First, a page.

Police told to keep their mouths shut about overseas licence holders
South Island police have been told to keep their mouths shut about foreign drivers involved in crashes.
Officers in the southern police district were told in October not to comment on the "nationality or ethnicity of drivers involved in crashes".
Media guidelines obtained under the Official Information Act show southern road policing manager inspector Tania Baron said police would not initially comment on the nationality or ethnicity of drivers involved in crashes.
The guidelines suggest officers should form "short responses" to media and "refrain from being drawn into comment on overseas licence holders as the initial investigation should be focused on what has happened".
As an alternative to revealing the driver's country of origin police were told to say "the licence status of each driver will form part of our overall investigation, and police are unable to comment at present."
National road policing manager superintendent Steve Greally said it was not a nationwide policy.
However, if a rental car and a foreign licence was found at the crash scene, it did not necessarily mean a tourist was involved. Police needed time to establish that.
Police should initially determine why the crash happened before verifying whether or not the driver was a tourist.
"We don't try to hide that... there's no reason to do that.
"It certainly would be disclosed in the end," he said.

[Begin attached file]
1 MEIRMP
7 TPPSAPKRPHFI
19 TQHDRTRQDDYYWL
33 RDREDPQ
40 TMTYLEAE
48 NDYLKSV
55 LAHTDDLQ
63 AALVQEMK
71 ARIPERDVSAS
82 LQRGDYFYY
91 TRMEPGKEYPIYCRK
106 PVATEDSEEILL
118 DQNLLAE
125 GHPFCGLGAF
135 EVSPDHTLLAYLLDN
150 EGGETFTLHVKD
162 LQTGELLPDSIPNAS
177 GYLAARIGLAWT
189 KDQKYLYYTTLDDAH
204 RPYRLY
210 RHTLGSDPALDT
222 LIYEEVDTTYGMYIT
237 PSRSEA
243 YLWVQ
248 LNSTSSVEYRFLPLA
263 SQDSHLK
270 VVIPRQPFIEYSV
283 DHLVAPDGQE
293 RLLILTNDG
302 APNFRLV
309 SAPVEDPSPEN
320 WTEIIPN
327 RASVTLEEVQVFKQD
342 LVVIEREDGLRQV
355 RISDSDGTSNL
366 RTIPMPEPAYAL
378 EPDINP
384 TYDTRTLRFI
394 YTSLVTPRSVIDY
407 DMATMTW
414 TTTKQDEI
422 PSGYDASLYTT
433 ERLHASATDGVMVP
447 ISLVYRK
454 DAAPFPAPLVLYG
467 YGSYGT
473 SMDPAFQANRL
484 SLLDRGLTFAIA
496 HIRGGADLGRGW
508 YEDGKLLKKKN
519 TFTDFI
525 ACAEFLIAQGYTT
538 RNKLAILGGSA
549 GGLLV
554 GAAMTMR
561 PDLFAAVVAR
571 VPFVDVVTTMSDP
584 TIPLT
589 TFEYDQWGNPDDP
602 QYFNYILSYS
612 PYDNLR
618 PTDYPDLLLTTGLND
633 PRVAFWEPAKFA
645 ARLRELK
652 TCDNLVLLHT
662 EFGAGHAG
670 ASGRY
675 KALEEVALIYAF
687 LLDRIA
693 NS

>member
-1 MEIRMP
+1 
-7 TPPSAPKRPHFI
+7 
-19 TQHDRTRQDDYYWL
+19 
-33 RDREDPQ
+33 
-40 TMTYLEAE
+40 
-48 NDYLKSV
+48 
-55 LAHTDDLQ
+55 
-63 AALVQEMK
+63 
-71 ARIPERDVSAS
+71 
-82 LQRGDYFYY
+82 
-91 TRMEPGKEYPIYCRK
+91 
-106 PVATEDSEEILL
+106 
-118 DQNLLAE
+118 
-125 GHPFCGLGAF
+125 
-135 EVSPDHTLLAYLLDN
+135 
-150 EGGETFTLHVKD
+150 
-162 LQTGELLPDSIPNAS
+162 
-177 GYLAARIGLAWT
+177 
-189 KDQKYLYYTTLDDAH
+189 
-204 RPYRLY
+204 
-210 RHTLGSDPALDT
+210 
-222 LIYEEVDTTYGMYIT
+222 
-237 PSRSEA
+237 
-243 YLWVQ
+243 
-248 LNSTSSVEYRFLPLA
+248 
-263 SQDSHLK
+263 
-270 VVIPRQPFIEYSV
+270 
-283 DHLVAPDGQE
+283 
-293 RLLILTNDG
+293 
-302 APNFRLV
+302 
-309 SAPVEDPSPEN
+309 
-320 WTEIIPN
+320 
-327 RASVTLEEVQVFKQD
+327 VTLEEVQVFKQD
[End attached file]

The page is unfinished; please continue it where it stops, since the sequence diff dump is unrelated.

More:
Media commentator Jim Tully said the available facts should be released to journalists as they would likely be relevant to the crash and be in the public interest.
Transport Agency data revealed the percentage of overseas drivers involved in crashes in some South Island locations was much higher than the national average, which was 6 per cent.
Overseas drivers were involved in 27 per cent of fatal and injury crashes in Mackenzie, 25 per cent in Queenstown Lakes, 24 per cent in Southland and 16 per cent in Central Otago.
Tully said "people are entitled to know" the facts.
Police could "simply say this was the nationality on their passport, it was a rental car or campervan.
"That's just factual information and people can potentially reason to that what they choose."
Tully said if the nationality of the driver could be relevant, which seemed more likely when this was a known issue in the southern district, then people had a right to know.
"For decades the police have always released quite a bit of information around accidents... This is a significant departure from that."
He did not understand how direct questions from media would hinder a police investigation.